Monty Burns may havesaid it best when he quipped “a happy worker is a more productive worker.”
While Burns is the fictional power plant owner in the animated sitcom “The Simpsons,” his words are proving prophetic for manufacturers in Northeast Wisconsin. With skilled talent scarce, and recruiting costly, keeping employees happy and turnover rates low has become a management priority.
Achieving “employer of choice” status is the mantra of the day.
“In the manufacturing field, we have seen more places offering attraction or signing bonuses to new employees,” says Jeff Sachse, a senior economist with the Wisconsin Department of Workforce Development. “Companies are also offering referral bonuses to current employees that are actually referring new candidates to the company.”
Those efforts to create a better workplace were recognized statewide when two New North manufacturers received a Wisconsin Manufacturer of the Year award for creating a unique company culture to support employees and their families.
Amerequip of Kiel and Masters Gallery Foods, Inc. of Plymouth received the awards in the Company Culture category, which recognizes manufacturers who demonstrate a commitment and investment in not only their employees, but their employees’ families as well.
Amerequip, a producer of backhoes, mower decks, utility vehicle attachments and service kits for OEMs, has a more than 95 percent retention rate for employees while growing its employment base by more than 260 percent. From investing in paid training, a welcome gift for the spouse of a new employee, and one-on-one time with managers and the CEO, Amerequip has taken extra steps to ensure new members feel like part of the team. The company also provides continuous learning opportunities, a wellness program and family events adding value and confidence to their employees.
Masters Gallery Foods focuses on the family aspect of its business as well with free health care through its Center for Health and Wellness, sponsored family-centered events and myriad workplace amenities and development programs.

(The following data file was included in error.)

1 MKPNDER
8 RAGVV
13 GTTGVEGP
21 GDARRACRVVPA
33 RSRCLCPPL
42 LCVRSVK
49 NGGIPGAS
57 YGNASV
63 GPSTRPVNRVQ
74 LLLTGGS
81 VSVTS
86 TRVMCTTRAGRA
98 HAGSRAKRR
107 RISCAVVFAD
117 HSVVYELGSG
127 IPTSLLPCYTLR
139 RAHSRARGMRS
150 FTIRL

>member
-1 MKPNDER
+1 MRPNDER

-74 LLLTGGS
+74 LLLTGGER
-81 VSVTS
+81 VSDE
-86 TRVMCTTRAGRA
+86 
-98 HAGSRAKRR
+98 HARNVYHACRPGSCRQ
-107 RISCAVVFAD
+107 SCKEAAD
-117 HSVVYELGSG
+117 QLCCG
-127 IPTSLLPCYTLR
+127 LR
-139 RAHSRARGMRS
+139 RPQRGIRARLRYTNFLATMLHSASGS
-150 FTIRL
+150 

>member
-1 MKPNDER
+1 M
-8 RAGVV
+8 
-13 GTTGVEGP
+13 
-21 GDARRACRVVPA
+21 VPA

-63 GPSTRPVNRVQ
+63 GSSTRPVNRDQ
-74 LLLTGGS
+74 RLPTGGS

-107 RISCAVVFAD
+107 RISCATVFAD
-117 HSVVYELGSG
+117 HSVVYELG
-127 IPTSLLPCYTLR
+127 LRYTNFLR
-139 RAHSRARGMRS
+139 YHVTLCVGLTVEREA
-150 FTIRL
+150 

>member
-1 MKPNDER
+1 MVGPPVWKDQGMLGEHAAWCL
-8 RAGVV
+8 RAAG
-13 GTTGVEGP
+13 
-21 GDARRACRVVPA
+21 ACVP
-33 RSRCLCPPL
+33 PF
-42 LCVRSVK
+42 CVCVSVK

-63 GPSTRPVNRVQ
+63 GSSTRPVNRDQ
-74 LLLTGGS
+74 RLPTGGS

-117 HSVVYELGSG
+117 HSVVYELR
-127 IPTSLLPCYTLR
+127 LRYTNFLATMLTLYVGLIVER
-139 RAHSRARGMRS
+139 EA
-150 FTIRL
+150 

The company’s industrial sales division, retail division and food service division market more than 500 million pounds of cheese each year and exports to China, Mexico and other parts of the world.
Sachse says many companies and manufacturers are following the lead of focusing more attention to their employees in order to keep them with the company longer.
“Over the last 18 months, we have seen new-hire wages start to escalate throughout the region,” Sachse says. “That is a reflection of the difficulty that a lot of employers are facing when it comes to bringing in quality talent within their organization.”
In the wake of the recession, wage competition is becoming a more prominent technique to keep an employee from switching companies.
Sachse says that if there is a significant wage premium that a company pays over its competitor, it will establish a better baseline for workers moving forward, which will also provide a real retention edge.
“If I as an employee know that my pay is going to be reviewed every year, that will give me some confidence that I might see a regular increase,” Sachse says. “It is something that is more initiated by the companies and acts as a more collaborative review structure.”
Attracting potential employees
Before a high employee retention rate can be achieved, a manufacturer must figure out how to attract employees who will stay long-term.
Jim Golembeski sees the shifting paradigm on how the manufacturing field is being viewed.
“A lot of students come out of college with tuition debt and companies are seeing that and offering help to relieve some of that stress,” says Golembeski, executive director for the Bay Area Workforce Development Board. “This obviously makes the company look attractive to graduates looking for jobs.”
A big factor attracting workers to companies is the fact that wages are going up, especially in manufacturing.
A group of workers that is really owning the manufacturing field and provoking change is the upcoming millennial demographic.
Golembeski says organizations like the Northeast Wisconsin Manufacturing Alliance are working to change the image of the manufacturing industry.
“More and more workers are coming into the manufacturing world because of efforts to make the industry look more appealing and to educate potential workers about all of the benefits manufacturing has,” Golembeski says.
Companies are basically turning their best asset — their employees — into a recruiting tool.
“From a retention prospective, if an employee is working more with their friends, they might be less inclined to leave,” Sachse says.